When cutting out your muslin trace the center front line onto the front pieces and if there is one, the center back line onto the back pieces with a pencil. Also draw in the grain line onto each piece of muslin(sleeves too). The grain lines help you see any distortion, usually due to posture, that you may want to fix. I also trace the cross grain on my back pieces since the back is where I’m having trouble fitting lately. The lines will help me see which direction any wrinkles or pulling are forming.
Sew up the muslin with your machine using a basting stitch (faster to rip open if you need to alter) in the order that the finished garment will be sewn but leave out any top stitching, edge stitching or other such details. The muslin is suppose to be a quick sew but please don’t forget to iron your seams. Unpressed seams will affect the fit of the muslin which might led to thinking you have a fit problem when you don’t. Do also run stitches on the seam line on the neck opening and arm openings if your garment is sleeveless. (Since these openings have parts cut on the bias, the stitching keeps them from stretching and possibly distorting the shape).
After stitching up your main parts, try the muslin garment on. If it has a front opening, align the center front lines (you only have one center front on your human body). The left front and the right front muslin pieces each have a center front line if they overlap at all. Lay these lines, one on top of the other, whether or not it’s a center front opening, and pin in place. If you have a back opening you need a another person to align the center back lines and pin them together (sorry, I haven’t yet come across a way to fit yourself with a center back opening on a bodice)
The best way to see any fitting problems is with a photo. I don’t know why but the pulls, wrinkles, etc are so much clearer in a picture than in the mirror. Photos, simple digital photos on the camera’s screen, seem to flatten things out for your eye. There are a couple of ways to get a picture of yourself in your muslin garment. You could have someone else take it (easiest option). You could set up your digital camera on a tripod or other flat surface (ironing board, book shelf) and use a delay to take the picture. You could even take a photo of yourself in a mirror (last photo above).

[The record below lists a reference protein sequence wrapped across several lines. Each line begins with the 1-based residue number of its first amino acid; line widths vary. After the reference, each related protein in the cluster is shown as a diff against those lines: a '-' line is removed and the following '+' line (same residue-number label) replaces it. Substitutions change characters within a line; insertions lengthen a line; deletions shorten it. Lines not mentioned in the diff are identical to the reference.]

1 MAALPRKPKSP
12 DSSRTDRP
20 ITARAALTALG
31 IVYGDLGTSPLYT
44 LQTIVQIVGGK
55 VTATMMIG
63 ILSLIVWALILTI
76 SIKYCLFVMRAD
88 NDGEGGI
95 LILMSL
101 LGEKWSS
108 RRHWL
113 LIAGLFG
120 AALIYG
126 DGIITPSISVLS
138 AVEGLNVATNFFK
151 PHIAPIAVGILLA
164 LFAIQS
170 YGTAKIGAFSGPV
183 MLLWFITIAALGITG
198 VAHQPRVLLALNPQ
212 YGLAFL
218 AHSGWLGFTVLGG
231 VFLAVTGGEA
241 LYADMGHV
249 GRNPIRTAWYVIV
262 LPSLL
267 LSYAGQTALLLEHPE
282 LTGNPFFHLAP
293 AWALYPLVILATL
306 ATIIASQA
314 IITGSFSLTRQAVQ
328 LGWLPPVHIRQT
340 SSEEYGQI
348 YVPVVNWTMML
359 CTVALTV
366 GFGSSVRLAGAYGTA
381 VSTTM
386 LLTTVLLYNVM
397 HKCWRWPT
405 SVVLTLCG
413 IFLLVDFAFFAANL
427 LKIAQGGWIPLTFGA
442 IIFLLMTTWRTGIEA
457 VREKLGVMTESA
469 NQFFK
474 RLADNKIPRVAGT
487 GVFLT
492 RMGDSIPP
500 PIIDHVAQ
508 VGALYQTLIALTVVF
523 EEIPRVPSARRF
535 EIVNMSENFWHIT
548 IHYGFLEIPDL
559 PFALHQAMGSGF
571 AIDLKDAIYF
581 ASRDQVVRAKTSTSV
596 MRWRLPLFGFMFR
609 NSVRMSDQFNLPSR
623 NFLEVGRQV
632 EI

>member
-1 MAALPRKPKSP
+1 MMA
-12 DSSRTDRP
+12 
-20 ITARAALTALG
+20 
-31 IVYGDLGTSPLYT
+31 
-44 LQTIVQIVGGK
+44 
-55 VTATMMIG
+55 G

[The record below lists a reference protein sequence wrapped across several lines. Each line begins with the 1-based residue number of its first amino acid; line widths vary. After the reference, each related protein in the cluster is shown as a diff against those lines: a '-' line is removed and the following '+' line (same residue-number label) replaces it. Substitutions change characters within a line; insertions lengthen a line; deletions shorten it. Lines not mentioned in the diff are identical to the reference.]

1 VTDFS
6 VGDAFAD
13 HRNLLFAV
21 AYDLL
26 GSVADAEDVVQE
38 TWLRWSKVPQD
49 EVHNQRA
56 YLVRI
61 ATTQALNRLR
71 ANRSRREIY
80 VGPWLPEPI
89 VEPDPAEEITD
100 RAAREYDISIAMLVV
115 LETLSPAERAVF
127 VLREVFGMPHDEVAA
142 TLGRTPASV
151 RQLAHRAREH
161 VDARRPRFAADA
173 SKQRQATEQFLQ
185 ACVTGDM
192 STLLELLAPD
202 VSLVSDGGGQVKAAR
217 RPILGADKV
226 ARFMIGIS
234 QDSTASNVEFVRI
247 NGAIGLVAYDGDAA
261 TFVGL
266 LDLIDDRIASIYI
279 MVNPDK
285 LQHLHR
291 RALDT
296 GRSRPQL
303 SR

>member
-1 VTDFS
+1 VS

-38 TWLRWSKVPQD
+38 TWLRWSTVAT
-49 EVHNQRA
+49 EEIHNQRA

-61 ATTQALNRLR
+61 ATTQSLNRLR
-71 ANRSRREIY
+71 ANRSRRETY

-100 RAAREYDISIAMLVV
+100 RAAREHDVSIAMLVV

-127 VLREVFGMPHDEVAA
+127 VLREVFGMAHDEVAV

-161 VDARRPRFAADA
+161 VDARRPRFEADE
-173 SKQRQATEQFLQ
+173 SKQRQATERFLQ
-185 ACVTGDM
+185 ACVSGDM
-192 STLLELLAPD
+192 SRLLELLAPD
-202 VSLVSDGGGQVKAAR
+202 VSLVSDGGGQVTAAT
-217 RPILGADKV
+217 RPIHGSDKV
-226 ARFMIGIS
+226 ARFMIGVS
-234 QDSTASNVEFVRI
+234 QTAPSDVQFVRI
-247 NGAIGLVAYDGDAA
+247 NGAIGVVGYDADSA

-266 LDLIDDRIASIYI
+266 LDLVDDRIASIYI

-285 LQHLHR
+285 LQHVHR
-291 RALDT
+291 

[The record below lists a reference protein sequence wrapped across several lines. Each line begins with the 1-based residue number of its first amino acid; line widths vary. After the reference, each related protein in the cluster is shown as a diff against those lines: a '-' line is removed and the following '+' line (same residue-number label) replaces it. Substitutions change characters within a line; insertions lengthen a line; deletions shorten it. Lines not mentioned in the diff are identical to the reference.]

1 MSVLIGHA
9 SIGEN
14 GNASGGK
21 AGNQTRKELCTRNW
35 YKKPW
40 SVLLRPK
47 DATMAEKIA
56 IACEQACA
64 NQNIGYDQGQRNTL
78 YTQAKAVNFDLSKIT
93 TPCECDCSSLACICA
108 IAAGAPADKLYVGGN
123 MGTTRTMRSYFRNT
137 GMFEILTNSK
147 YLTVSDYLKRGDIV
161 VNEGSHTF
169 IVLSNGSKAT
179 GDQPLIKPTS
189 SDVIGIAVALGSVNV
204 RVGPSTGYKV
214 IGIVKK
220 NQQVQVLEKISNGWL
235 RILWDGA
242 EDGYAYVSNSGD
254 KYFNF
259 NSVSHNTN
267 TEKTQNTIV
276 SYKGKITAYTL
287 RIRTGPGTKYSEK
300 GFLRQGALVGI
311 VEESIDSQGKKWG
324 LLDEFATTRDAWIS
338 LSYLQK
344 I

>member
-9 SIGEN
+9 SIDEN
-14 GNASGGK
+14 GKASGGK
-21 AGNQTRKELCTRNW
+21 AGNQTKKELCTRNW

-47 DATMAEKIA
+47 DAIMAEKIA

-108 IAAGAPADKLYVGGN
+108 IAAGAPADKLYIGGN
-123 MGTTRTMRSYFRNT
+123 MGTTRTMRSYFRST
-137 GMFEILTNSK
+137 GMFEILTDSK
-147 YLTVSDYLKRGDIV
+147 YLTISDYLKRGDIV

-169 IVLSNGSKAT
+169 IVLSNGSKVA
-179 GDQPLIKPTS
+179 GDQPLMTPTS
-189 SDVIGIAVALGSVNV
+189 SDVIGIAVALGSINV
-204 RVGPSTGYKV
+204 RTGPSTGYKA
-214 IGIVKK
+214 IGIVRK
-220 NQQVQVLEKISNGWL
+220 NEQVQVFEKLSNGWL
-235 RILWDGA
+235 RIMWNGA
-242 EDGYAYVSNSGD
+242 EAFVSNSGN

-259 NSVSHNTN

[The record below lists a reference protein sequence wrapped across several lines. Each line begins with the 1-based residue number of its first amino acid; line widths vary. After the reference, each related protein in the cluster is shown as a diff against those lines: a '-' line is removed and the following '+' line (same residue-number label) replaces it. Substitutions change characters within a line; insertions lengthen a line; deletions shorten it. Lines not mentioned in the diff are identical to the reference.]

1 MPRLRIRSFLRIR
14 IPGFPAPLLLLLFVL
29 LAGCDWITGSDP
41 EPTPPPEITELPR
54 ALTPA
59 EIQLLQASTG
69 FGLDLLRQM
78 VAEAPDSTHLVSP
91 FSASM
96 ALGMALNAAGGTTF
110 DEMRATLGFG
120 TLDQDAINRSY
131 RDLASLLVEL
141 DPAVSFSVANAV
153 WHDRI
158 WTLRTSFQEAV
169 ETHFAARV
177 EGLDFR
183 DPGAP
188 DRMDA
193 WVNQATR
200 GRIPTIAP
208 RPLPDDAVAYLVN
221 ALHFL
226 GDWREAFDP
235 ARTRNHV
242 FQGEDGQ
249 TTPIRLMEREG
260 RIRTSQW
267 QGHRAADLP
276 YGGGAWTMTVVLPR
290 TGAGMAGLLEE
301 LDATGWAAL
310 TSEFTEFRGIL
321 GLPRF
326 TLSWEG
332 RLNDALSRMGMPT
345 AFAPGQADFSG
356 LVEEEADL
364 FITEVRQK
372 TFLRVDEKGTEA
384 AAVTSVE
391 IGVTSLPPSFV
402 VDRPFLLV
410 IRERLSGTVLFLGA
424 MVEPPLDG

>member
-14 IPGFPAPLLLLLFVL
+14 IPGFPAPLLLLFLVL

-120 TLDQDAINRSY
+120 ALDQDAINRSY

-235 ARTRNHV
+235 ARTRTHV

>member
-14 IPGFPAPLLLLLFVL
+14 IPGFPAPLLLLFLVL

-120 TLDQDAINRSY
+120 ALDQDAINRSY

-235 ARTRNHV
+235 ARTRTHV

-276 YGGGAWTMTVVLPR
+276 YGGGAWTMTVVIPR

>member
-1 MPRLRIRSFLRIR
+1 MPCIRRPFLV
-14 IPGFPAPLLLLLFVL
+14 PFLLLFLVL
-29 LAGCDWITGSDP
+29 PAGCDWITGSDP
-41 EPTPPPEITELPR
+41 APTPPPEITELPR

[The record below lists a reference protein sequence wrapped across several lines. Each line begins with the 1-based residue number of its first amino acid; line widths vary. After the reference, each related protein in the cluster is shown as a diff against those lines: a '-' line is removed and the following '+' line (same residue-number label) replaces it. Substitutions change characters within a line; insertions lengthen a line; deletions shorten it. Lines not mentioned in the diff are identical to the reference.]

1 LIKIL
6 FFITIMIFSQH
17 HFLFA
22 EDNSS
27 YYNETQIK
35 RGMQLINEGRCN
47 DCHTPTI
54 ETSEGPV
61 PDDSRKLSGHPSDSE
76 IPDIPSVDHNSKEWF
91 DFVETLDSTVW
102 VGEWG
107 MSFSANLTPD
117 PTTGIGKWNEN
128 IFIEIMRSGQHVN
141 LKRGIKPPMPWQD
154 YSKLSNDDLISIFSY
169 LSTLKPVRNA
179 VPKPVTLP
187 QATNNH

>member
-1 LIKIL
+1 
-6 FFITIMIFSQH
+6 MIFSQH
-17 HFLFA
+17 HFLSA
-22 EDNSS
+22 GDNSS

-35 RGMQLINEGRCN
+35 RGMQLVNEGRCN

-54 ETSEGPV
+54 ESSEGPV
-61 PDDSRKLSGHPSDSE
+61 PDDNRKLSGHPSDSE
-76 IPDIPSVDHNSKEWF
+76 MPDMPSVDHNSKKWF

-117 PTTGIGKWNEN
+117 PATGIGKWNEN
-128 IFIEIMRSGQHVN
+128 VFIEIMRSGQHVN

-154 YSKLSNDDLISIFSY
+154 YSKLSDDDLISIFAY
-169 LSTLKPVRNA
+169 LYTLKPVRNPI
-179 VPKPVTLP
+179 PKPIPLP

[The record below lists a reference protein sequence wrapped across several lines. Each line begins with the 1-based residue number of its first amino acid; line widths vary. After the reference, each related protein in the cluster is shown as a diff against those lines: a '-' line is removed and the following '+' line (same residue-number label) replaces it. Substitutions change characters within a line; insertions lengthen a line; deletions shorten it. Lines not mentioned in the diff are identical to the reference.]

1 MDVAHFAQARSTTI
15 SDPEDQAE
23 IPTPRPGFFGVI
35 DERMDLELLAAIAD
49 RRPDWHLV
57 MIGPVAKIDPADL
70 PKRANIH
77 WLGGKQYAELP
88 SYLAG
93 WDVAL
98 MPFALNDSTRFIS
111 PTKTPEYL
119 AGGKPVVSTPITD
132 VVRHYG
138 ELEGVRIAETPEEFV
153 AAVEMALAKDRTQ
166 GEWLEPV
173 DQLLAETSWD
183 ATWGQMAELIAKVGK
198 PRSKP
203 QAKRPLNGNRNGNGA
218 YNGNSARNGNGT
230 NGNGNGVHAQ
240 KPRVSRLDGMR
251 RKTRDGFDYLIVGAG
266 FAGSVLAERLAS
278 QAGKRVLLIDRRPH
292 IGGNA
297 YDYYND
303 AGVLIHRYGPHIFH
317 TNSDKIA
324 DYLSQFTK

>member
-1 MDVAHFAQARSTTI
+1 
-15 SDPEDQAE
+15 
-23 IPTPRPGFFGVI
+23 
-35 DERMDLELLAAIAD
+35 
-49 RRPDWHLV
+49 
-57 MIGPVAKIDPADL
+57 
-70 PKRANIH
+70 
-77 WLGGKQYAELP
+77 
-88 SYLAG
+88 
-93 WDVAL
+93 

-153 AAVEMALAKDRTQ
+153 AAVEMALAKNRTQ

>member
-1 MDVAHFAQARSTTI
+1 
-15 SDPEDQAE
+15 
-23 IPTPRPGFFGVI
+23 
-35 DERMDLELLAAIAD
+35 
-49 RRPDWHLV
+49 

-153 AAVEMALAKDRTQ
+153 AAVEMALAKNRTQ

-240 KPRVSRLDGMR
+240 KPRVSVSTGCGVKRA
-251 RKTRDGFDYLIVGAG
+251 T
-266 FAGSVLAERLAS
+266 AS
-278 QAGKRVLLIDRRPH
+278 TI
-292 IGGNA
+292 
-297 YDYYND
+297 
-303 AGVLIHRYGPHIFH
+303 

I read that taking a video is even better than a picture because you don’t need a delay on your camera (you turn on the video and walk in front of the lens) and you will see how the garment moves on you. I haven’t tried this video option yet but I will next time.
Analyze the fit of your muslin from the pictures (pinch and enlarge if you can) and with your favorite handy fitting reference (or references), see what you need to do to adjust the garment for a better fit. Keep tweaking and refitting until you get the muslin fitting how you like. And move in it; sit to be sure you have enough fabric across the seat (pants, dresses and skirts) and move your arms if sleeves are involved. Take in to account the thickness of the garment fabric when the muslin feels too tight or too loose.
After your muslin fits the best you can make it, transfer all your adjustments to the paper patterns. Make notes on the pattern pieces or a notebook for future corrections on other patterns. Remember to also adjust any lining and facing pieces if they correspond to a piece you had to adjust.
You are now ready to cut out your fashion fabric. It’s a good feeling knowing that this time, it’s going to fit.